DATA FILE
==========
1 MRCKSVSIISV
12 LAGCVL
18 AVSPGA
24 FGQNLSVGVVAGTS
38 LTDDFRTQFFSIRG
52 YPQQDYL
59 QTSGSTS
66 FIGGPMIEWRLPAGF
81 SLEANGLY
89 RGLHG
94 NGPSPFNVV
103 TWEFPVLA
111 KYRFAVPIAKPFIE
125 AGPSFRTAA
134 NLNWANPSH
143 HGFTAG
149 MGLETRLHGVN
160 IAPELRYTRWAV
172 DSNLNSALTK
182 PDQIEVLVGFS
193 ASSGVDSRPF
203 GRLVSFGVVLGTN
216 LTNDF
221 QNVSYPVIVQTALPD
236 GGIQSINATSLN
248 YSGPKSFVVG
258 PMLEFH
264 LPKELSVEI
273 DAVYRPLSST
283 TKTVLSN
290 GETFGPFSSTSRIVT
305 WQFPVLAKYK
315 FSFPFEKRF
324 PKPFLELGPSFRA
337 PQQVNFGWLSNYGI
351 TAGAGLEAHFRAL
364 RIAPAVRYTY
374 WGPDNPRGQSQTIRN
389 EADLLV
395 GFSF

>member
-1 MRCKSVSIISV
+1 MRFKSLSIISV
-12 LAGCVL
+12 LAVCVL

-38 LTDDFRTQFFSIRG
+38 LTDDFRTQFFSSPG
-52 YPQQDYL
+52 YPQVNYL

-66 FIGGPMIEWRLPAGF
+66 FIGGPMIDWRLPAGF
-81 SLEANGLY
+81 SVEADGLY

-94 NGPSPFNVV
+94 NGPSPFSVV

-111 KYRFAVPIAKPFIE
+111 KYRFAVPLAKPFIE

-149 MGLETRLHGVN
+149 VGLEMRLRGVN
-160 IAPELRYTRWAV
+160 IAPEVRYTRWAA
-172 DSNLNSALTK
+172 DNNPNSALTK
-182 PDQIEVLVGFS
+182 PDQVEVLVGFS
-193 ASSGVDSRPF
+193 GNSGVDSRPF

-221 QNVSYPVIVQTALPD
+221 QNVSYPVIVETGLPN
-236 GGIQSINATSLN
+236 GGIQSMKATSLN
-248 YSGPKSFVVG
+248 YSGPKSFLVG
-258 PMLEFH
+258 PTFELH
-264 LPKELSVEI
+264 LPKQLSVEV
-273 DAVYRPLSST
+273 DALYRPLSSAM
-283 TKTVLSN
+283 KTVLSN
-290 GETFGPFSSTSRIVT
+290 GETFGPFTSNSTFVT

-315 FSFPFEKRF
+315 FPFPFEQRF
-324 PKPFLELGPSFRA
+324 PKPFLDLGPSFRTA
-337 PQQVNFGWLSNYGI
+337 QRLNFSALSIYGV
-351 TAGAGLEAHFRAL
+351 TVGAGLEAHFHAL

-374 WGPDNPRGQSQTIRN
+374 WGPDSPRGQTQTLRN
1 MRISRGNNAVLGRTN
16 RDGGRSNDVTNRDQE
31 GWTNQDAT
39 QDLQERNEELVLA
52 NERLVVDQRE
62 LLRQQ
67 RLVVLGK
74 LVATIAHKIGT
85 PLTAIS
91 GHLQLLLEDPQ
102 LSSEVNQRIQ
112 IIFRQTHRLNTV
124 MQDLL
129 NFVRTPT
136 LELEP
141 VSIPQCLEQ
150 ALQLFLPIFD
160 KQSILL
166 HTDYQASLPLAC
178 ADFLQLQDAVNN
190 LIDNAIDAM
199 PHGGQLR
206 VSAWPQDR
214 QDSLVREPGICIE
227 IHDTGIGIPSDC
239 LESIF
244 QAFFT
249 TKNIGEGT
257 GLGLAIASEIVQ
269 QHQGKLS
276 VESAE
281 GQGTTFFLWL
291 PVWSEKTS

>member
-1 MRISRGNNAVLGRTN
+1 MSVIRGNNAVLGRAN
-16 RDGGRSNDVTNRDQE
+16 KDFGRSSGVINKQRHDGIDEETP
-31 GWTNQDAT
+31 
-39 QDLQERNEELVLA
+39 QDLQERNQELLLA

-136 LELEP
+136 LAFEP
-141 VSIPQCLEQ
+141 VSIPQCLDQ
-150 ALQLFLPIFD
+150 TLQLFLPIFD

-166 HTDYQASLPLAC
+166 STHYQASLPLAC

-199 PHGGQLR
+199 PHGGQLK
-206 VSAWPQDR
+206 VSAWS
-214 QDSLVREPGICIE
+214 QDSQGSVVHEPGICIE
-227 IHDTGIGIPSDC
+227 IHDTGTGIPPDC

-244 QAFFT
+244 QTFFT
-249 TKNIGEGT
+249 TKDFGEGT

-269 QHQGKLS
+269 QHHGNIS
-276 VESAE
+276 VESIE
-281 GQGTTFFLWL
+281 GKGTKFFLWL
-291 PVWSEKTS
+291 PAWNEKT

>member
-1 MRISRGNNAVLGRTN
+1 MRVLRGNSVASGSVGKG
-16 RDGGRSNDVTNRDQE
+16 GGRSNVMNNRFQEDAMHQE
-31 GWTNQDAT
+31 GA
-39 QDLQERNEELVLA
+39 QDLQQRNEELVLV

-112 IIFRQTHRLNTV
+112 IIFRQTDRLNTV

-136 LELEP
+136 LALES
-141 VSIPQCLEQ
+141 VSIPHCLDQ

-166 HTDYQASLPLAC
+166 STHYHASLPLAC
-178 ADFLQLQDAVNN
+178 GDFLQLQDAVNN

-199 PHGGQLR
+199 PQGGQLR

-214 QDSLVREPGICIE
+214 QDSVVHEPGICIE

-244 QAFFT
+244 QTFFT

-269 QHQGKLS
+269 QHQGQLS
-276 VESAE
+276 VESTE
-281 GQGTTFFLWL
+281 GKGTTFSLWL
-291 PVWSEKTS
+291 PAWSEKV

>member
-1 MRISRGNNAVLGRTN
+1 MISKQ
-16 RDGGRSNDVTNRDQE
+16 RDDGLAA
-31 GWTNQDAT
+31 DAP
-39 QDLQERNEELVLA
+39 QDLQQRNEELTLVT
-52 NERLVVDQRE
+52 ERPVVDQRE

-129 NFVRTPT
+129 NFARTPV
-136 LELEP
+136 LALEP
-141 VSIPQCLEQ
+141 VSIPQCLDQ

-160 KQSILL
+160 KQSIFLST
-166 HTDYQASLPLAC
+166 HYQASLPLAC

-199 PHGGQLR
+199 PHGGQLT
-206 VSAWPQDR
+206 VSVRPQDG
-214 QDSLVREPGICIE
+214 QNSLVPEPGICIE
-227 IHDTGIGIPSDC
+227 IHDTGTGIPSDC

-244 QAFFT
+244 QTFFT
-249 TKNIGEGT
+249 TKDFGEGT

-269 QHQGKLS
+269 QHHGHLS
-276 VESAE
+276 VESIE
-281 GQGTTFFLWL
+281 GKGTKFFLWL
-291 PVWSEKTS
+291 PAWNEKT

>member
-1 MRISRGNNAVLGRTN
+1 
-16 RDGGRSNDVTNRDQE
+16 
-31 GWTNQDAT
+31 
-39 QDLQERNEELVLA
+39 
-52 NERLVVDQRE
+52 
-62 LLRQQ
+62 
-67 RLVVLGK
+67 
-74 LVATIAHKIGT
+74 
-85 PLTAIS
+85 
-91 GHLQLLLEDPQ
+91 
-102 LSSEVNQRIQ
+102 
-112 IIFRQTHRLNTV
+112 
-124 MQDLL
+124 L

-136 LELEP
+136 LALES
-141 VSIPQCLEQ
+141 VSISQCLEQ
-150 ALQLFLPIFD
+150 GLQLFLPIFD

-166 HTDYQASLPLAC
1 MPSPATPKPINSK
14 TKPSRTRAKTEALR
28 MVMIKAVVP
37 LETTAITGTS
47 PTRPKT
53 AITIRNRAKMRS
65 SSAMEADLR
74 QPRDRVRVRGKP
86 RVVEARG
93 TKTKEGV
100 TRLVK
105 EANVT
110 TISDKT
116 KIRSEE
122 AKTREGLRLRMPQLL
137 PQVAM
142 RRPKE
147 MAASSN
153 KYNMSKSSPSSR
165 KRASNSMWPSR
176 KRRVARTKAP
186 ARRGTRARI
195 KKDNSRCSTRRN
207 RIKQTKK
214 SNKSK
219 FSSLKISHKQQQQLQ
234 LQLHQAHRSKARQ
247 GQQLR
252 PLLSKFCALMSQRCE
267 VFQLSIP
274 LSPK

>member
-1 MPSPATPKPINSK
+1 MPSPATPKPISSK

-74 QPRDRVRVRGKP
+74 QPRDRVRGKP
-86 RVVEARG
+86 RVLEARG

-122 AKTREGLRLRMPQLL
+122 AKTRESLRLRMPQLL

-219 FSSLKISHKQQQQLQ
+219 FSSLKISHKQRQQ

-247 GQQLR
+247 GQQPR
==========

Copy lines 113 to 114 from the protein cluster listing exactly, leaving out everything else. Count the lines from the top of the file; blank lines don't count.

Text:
178 ADFLQLQDAVNN
190 LIDNAIDAM